• Leydig
  • LH (in males sometimes called "interstitial cell-stimulating hormone") stimulates the Leydig cells to produce testosterone. (med-life.net)
  • In the " Sertoli cell only syndrome ," testicular tubules are abnormal but Leydig cells are normal. (med-life.net)
  • In acquired gonadal failure (due to destruction of the testicular tubules by infection, radiation, or other agents), the FSH level is often (but not always) elevated, whereas LH and testosterone levels are often normal (unless the degree of testis destruction is sufficient to destroy most of the Leydig cells, a very severe change). (med-life.net)
  • Estradiol is produced by action of aromatase mainly in the Leydig cells of the mammalian testis, but also by some germ cells and the Sertoli cells of immature mammals. (wikipedia.org)
  • Male to female sex reversal, however, does not occur because Leydig cells remain normal. (wikipedia.org)
  • Leydig cell hypoplasia (or aplasia) (LCH), also known as Leydig cell agenesis, is a rare autosomal recessive genetic and endocrine syndrome affecting an estimated 1 in 1,000,000 genetic males. (wikipedia.org)
  • It is characterized by an inability of the body to respond to luteinizing hormone (LH), a gonadotropin which is normally responsible for signaling Leydig cells of the testicles to produce testosterone and other androgen sex hormones. (wikipedia.org)
  • Leydig cell hypoplasia does not occur in biological females as they do not have either Leydig cells or testicles. (wikipedia.org)
  • A related condition is follicle-stimulating hormone (FSH) insensitivity, which presents with similar symptoms to those of Leydig cell hypoplasia but with the symptoms in the respective sexes reversed (i.e., hypogonadism and sexual infantilism in females and merely problems with fertility in males). (wikipedia.org)
  • Leydig cell hypoplasia is caused by genetic mutations in LHCGR, a gene which encodes the LH/hCG receptor. (wikipedia.org)
  • LH normally acts through the LH/hCG receptor to stimulate the growth of Leydig cells in the testicles and the production of androgens such as testosterone and dihydrotestosterone (DHT) by these cells. (wikipedia.org)
  • In Leydig cell hypoplasia however, there is a reduced capacity for the LH/hCG receptor to respond to LH. (wikipedia.org)
  • This results in hypoplasia or absence of Leydig cells, testicular atrophy, and lower than normal androgen levels. (wikipedia.org)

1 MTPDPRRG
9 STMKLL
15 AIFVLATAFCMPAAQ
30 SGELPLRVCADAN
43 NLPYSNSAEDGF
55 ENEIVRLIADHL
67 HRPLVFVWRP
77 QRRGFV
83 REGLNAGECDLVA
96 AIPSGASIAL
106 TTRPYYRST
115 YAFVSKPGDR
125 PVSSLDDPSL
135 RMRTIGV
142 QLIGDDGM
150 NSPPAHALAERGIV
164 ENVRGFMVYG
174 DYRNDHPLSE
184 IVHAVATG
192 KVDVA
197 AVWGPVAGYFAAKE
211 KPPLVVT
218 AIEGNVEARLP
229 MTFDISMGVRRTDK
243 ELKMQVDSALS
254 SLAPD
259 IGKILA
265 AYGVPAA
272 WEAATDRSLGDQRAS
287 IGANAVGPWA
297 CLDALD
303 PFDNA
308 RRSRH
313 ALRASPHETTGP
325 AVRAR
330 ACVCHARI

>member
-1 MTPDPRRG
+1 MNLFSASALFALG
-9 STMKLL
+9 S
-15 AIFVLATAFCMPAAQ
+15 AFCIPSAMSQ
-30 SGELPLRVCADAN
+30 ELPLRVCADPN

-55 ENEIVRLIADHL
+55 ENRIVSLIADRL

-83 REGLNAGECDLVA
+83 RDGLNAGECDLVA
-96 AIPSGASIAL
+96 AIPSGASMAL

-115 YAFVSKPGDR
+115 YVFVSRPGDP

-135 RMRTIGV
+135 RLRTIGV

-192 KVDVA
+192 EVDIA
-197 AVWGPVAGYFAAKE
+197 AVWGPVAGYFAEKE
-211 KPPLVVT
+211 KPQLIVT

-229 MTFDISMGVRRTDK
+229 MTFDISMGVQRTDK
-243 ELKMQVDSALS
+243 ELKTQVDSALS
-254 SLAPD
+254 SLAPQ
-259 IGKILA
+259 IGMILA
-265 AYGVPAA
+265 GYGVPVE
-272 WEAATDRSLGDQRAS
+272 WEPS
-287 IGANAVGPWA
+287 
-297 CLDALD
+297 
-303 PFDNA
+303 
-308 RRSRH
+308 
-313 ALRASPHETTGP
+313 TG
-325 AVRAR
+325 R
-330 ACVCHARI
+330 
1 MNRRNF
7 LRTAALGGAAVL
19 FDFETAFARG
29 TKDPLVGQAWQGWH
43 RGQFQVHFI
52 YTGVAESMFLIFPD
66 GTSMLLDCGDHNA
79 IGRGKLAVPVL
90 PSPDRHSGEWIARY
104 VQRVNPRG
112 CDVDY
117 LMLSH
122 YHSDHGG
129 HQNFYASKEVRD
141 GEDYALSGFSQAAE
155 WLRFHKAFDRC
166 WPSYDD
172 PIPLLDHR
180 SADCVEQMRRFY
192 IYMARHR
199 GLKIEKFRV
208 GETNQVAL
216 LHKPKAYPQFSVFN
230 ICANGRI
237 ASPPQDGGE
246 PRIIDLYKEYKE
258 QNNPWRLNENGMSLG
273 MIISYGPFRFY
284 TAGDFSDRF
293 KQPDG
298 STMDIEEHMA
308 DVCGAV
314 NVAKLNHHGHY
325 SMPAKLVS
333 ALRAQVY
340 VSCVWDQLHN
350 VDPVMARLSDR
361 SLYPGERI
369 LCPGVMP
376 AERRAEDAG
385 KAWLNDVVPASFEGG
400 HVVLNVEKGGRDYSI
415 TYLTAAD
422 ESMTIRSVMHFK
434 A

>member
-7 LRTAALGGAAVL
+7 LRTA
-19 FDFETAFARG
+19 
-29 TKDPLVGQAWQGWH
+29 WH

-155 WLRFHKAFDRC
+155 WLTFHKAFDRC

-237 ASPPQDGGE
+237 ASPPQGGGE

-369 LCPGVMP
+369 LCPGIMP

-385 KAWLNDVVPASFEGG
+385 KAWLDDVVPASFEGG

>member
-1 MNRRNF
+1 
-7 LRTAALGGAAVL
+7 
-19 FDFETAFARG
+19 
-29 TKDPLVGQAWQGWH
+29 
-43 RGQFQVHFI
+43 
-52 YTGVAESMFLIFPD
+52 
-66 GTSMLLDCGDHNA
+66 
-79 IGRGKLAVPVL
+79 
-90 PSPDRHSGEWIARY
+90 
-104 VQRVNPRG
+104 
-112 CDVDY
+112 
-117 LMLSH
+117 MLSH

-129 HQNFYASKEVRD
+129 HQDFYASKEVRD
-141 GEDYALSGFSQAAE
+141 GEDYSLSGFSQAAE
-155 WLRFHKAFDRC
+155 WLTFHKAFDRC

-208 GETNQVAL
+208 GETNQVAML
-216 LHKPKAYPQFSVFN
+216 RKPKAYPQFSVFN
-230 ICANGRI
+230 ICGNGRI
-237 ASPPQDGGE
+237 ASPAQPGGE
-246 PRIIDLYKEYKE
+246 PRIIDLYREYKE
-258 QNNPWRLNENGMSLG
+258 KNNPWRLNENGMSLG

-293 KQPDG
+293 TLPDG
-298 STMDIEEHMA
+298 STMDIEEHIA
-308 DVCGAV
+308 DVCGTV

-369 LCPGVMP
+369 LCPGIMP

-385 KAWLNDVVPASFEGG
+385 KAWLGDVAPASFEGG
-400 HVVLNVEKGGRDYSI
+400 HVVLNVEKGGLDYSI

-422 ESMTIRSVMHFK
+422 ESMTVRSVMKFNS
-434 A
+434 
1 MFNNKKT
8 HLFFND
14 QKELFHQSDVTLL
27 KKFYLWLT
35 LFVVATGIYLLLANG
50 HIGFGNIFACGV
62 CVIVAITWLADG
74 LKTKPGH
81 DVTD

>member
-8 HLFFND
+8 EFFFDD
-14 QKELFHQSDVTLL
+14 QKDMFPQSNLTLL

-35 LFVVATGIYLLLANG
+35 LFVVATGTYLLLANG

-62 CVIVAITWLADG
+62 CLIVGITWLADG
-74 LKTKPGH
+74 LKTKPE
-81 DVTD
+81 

• In the most severe form of the condition in which there is a complete lack of response of the Leydig cells to LH, androgen production by the testicles is virtually negligible and secondary sexual characteristics entirely fail to develop at puberty. (wikipedia.org)
  • Since the Sertoli cells are not affected by Leydig cell hypoplasia, anti-Müllerian hormone is secreted normally and so there are no Müllerian structures. (wikipedia.org)
  • Leydig cell hypoplasia type II can display either a pronounced rise of testosterone levels or no rise. (wikipedia.org)
  • In any case, the diagnosis is confirmed on biopsy of the testes, revealing either absent or hypoplastic Leydig cells. (wikipedia.org)
  • A diagnosis of Leydig cell hypoplasia is usually made in the neonatal period, following the discovery of ambiguous genitalia, or at puberty, when secondary sex characteristics fail to develop. (wikipedia.org)
  • Puberty is the most common time for Leydig cell hypoplasia to be diagnosed. (wikipedia.org)
  • Patients with Leydig cell hypoplasia may be treated with hormone replacement therapy (i.e., with androgens), which will result in normal sexual development and the resolution of most symptoms. (wikipedia.org)
  • Disorders of sex development Intersexuality, pseudohermaphroditism, and ambiguous genitalia Hypogonadism and hypogonadotropic hypogonadism Familial male-limited precocious puberty (or LH oversensitivity) Follicle-stimulating hormone insensitivity Gonadotropin-releasing hormone insensitivity Inborn errors of steroid metabolism Isolated 17,20-lyase deficiency Combined 17α-hydroxylase/17,20-lyase deficiency 17β-Hydroxysteroid dehydrogenase III deficiency Androgen insensitivity syndrome "OMIM Entry - # 238320 - LEYDIG CELL HYPOPLASIA, TYPE I". omim.org. (wikipedia.org)
  • Where are leydig cells found? (brainscape.com)
  • The surgically obtained testis biopsy accurately describes testis architecture, is the best technique to detect in situ neoplasia or cancer, and allows for the overall assessment of the interstitium (Leydig cell number and hypertrophy). (wikipedia.org)
  • sexual maturation
  • Derived from the Latin puberatum (age of maturity), the word puberty describes the physical changes to sexual maturation, not the psychosocial and cultural maturation denoted by the term adolescent development in Western culture, wherein adolescence is the period of mental transition from childhood to adulthood, which overlaps much of the body's period of puberty. (wikipedia.org)
  • testis
  • Development of Sertoli cells is directed by the testis-determining factor protein. (wikipedia.org)
  • ETS Related Molecule or ERM transcription factor ERM transcription factor - needed for maintenance of the spermatogonial stem cell in the adult testis. (wikipedia.org)
  • transferrin - a blood plasma protein for iron ion delivery The occluding junctions of Sertoli cells form the blood-testis barrier, a structure that partitions the interstitial blood compartment of the testis from the adluminal compartment of the seminiferous tubules. (wikipedia.org)
  • Because of the apical progression of the spermatogonia (sperm stem cells), the occluding junctions must be dynamically reformed and broken to allow the immunoidentical spermatogonia to cross through the blood-testis barrier so they can become immunologically unique. (wikipedia.org)
  • Sertoli cells control the entry and exit of nutrients, hormones and other chemicals into the tubules of the testis as well as make the adluminal compartment an immune-privileged site. (wikipedia.org)
  • Clusterin was first identified in ram rete testis fluid where it showed signs of clustering with rat sertoli cells and erythrocytes, hence its name. (wikipedia.org)